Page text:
- Better coverage then high-band spectrum
- Allows for some building penetration
- Though, admittedly, this spectrum does not maximize performance for any of speed, coverage or building penetration
- As a result, mid-band spectrum deployments will typically provide better ROIs from a more moderate infrastructure investment for a given area:
- Moderate towers/antennae
- More options for selecting optimal RAN solutions
- More backhaul options with better ROIs from fiber, microwave or wireless
All carriers will ultimately deploy a mix of the Spectrum bands (low, medium and high) to optimize their networks.
However, while cost is an important factor, meeting or exceeding customer expectations is essential for long-term growth. The promise of 5G includes bandwidth that is up to 100X faster than 4G, lower network latency and improved energy efficiency. Many customers expect to be able to substantially increase their bandwidth and realize the full benefits of the 5G experience as soon as 2021 when they trade in their 2+-year-old mobile devices for new 5G devices. The truth is, aside from technologies that are deployed by mobile carriers to maximize bandwidth for devices (such as MIMO and Beamforming, which we will cover in a future discussion), the speeds attained on 5G at lower-bandwidth spectrums will be only marginally better than current 4G LTE speeds.
T-Mobile has already rolled out a nationwide 600Mhz-based 5G network and has acknowledged that it currently provides little improvement in speed over 4G. So, why invest in a 5G network at all if the user experience will not be materially improved? Because, over time, there will be tower, fiber and network expansion along with mid-band and high-band carrier 5G spectrum deployments, so eventually, there will be no comparison between 4G and 5G — none whatsoever.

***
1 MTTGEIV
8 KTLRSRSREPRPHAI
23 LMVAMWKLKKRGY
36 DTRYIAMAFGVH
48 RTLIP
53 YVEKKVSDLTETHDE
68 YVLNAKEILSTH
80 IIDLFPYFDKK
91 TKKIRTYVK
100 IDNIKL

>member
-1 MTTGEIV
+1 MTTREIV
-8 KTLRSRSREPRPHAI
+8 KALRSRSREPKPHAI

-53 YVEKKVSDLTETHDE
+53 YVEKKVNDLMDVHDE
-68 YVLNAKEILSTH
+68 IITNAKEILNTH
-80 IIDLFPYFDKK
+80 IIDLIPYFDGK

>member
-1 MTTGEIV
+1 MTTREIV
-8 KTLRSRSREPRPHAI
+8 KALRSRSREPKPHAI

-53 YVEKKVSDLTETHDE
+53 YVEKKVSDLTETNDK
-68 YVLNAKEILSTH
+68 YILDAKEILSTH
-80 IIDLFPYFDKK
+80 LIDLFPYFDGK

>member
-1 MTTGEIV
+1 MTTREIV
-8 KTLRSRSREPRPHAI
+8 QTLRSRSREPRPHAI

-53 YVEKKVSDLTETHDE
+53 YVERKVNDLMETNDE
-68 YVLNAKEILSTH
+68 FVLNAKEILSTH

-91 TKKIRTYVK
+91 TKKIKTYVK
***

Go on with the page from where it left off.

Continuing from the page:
The Impact of Spectrum Bandwidth on the 5G Experience
The relationship between spectrum bands and network investments is complicated and location-specific. At first glance, a lower-band spectrum may appear to be a more efficient investment than a higher-band spectrum due to cost and coverage. However, speed and the customer use case must also be considered in the equation. That is, what are the download (or upload) speeds that are required based on your application needs? It turns out that downloading (or uploading) on the highest-bandwidth spectrums can be up to 100 times faster than on the lower-bandwidth spectrums, which could significantly enhance the 5G user experience and possibly be a game changer! When the download and upload speeds are considered, higher-spectrum investments may provide a better return. When the time comes to invest in your network, what impact will your choice of spectrum band have on the 5G user experience you can deliver?
The Northridge Group excels in process and operations transformations, data analytics and customer experience. We have deep domain expertise in telecommunications, healthcare, financial services and government and can guide you through the complexities of the decisions that need to be made to deliver the broad promises of 5G. We would be happy to discuss your company’s mobile network approach and the best ways to optimize your operations. To start the conversation, contact us.